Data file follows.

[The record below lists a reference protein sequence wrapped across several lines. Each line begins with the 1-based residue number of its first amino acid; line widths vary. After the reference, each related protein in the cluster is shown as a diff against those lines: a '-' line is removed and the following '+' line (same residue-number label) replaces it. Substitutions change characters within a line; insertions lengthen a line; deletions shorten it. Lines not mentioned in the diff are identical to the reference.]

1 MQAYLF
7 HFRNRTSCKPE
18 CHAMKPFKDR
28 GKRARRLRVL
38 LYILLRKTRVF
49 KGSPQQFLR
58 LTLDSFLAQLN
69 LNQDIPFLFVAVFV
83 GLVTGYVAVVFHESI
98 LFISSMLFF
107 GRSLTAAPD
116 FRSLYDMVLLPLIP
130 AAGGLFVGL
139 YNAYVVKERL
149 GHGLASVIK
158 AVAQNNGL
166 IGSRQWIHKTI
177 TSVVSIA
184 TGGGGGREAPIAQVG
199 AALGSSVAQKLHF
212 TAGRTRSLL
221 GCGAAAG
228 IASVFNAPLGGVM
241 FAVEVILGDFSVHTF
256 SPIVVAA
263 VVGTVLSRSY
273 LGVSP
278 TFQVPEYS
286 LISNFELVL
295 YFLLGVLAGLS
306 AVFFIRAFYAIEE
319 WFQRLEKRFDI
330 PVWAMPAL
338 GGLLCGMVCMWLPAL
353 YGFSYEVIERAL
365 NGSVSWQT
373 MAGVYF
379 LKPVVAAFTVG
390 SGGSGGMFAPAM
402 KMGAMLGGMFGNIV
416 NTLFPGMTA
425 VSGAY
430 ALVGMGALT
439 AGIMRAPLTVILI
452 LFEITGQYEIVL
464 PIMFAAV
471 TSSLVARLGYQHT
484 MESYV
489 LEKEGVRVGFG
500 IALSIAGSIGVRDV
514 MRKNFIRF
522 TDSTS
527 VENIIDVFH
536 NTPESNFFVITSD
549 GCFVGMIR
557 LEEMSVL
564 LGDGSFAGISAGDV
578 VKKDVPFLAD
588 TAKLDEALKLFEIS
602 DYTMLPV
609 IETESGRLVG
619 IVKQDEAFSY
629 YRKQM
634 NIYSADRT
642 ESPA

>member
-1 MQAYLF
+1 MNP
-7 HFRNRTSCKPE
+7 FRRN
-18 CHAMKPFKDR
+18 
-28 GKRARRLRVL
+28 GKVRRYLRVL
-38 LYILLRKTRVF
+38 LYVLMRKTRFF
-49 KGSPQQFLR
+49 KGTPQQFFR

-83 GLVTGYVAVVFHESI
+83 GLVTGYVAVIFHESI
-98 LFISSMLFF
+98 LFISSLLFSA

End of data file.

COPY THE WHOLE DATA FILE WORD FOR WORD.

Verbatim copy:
[The record below lists a reference protein sequence wrapped across several lines. Each line begins with the 1-based residue number of its first amino acid; line widths vary. After the reference, each related protein in the cluster is shown as a diff against those lines: a '-' line is removed and the following '+' line (same residue-number label) replaces it. Substitutions change characters within a line; insertions lengthen a line; deletions shorten it. Lines not mentioned in the diff are identical to the reference.]

1 MQAYLF
7 HFRNRTSCKPE
18 CHAMKPFKDR
28 GKRARRLRVL
38 LYILLRKTRVF
49 KGSPQQFLR
58 LTLDSFLAQLN
69 LNQDIPFLFVAVFV
83 GLVTGYVAVVFHESI
98 LFISSMLFF
107 GRSLTAAPD
116 FRSLYDMVLLPLIP
130 AAGGLFVGL
139 YNAYVVKERL
149 GHGLASVIK
158 AVAQNNGL
166 IGSRQWIHKTI
177 TSVVSIA
184 TGGGGGREAPIAQVG
199 AALGSSVAQKLHF
212 TAGRTRSLL
221 GCGAAAG
228 IASVFNAPLGGVM
241 FAVEVILGDFSVHTF
256 SPIVVAA
263 VVGTVLSRSY
273 LGVSP
278 TFQVPEYS
286 LISNFELVL
295 YFLLGVLAGLS
306 AVFFIRAFYAIEE
319 WFQRLEKRFDI
330 PVWAMPAL
338 GGLLCGMVCMWLPAL
353 YGFSYEVIERAL
365 NGSVSWQT
373 MAGVYF
379 LKPVVAAFTVG
390 SGGSGGMFAPAM
402 KMGAMLGGMFGNIV
416 NTLFPGMTA
425 VSGAY
430 ALVGMGALT
439 AGIMRAPLTVILI
452 LFEITGQYEIVL
464 PIMFAAV
471 TSSLVARLGYQHT
484 MESYV
489 LEKEGVRVGFG
500 IALSIAGSIGVRDV
514 MRKNFIRF
522 TDSTS
527 VENIIDVFH
536 NTPESNFFVITSD
549 GCFVGMIR
557 LEEMSVL
564 LGDGSFAGISAGDV
578 VKKDVPFLAD
588 TAKLDEALKLFEIS
602 DYTMLPV
609 IETESGRLVG
619 IVKQDEAFSY
629 YRKQM
634 NIYSADRT
642 ESPA

>member
-1 MQAYLF
+1 MNP
-7 HFRNRTSCKPE
+7 FRRN
-18 CHAMKPFKDR
+18 
-28 GKRARRLRVL
+28 GKVRRYLRVL
-38 LYILLRKTRVF
+38 LYVLMRKTRFF
-49 KGSPQQFLR
+49 KGTPQQFFR

-83 GLVTGYVAVVFHESI
+83 GLVTGYVAVIFHESI
-98 LFISSMLFF
+98 LFISSLLFSA